At $3.4 million a couple, that’s still a level of tax-free wealth 10 times greater than the typical retiree couple enjoys, the balance still able to accumulate at a maximum rate of 15 per cent.
Despite an end to the pre-2017 free-for-all, the ATO statistics reveal just how skewed SMSF balances are to the retirement phase. For member balances between $1 million and $1.6 million, only 5 per cent of individuals are in accumulation phase while almost 17 per cent are in pension phase.
Across all 1.1 million SMSF members, it is also no accident that the average member age is 61, just past the age when the zero (likely negative) tax magic begins.
These observations certainly have not escaped the eye of Michael Callaghan, the former senior Treasury official who headed the Retirement Income Review, noting in his final 2020 report that “It appears that large balances are held in the superannuation system mainly as a tax minimisation strategy, separate to any retirement income goals”.
It’s a view shared by public policy think-tank Grattan Institute, which estimates that half of all superannuation tax concessions flow to the wealthiest 20 per cent of households.
… half of all superannuation tax concessions flow to the wealthiest 20 per cent of households.
Punting with a Taxpayer Backstop
One only needs to review the investment strategies of SMSFs in pension mode to see how this drawdown relief is the gift that keeps on giving.
According to the ATO data, the three biggest investment holdings for SMSFs in accumulation mode during the 2020 financial year, and their pension phase equivalents were as follows:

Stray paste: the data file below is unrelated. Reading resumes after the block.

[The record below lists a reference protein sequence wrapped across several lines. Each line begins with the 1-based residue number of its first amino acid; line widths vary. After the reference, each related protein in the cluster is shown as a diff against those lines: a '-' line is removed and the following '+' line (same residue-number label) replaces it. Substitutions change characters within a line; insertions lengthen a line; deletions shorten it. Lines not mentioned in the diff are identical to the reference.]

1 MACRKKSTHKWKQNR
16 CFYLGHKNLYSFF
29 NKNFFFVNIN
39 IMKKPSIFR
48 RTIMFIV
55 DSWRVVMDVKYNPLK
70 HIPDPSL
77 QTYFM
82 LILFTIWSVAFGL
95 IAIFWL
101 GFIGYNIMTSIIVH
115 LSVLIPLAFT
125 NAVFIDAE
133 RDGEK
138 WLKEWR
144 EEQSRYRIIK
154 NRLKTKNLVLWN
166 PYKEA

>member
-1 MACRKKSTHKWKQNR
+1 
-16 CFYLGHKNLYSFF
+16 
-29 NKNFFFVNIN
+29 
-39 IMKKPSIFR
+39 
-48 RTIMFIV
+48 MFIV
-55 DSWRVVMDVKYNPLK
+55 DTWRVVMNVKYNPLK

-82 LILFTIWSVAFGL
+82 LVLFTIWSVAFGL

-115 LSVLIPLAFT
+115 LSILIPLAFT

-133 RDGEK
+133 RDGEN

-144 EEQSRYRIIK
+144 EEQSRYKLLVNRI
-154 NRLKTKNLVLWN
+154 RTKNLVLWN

|Asset type||Accumulation phase||Pension phase|
|Cash and Term Deposits||19.8%||21.2%|
|Listed Australian Shares||19.1%||30.8%|
Source: ATO SMSF Statistical Overview 2019-20
Two observations of note. First, at over 21% once in pension mode, there would be ample cash and cash-like assets to make pension payments at the standard drawdown factors, irrespective of financial market volatility.
The Budget reasoning of ‘allowing retirees to avoid selling down assets in order to satisfy the minimum drawdown requirements’ is thus a complete furphy.
The other notable observation is the significant shift of assets from debt-funded property (Limited Recourse Borrowing Arrangements) to listed Australian shares once in pension mode.
And why not when, inclusive of franking credit refunds, the effective yield on the Aussie share market is somewhere north of 5 per cent at present for a retiree in pension mode.
The bottom line: even under the standard drawdown factors wealthy SMSF retirees would be hard pressed to have their pension accounts shrink rather than grow much before their 80s, in the absence of a large and sustained share market decline.
Add to that a government providing downside protection at the first sign of a market sniffle, and the rational strategy after turning 60 is to punt the farm on growth assets, particularly fully-franked Aussie shares. Why ever not, when you’re essentially in a no-lose position?
Heads markets continue to power ahead and your returns far exceed the minimum required pension, thus effectively turning your pension account into a negative tax perpetual growth machine you can bequeath your children upon passing.
Tails markets go pear-shaped, the government helpfully halves your required withdrawal, you sell nothing and wait until normal service resumes.
A uniquely Australian approach to capitalism; if that isn’t a clear example of a moral hazard, I’m not sure what would be.
And when you do finally shuffle off this mortal coil, perhaps just a little shy of getting that letter from Buckingham Palace, your children (themselves now likely in or nearing retirement) can receive your super, including the balance of the SMSF pension you never exhausted, at highly concessional tax rates. Perhaps to contribute into their SMSF accounts to the maximum permissible extent.
And so begin the entire virtuous estate wealth management circle anew.
Harry Chemay has more than two decades of experience across both wealth management and institutional asset consulting. An active participant within the wealth and superannuation space, Harry is a regular contributor to investment websites in Australia and overseas, writing on investing and financial planning.
He has also been appointed an Australian ambassador to the Transparency Task Force, a UK-led initiative to bring greater transparency and accountability to financial services.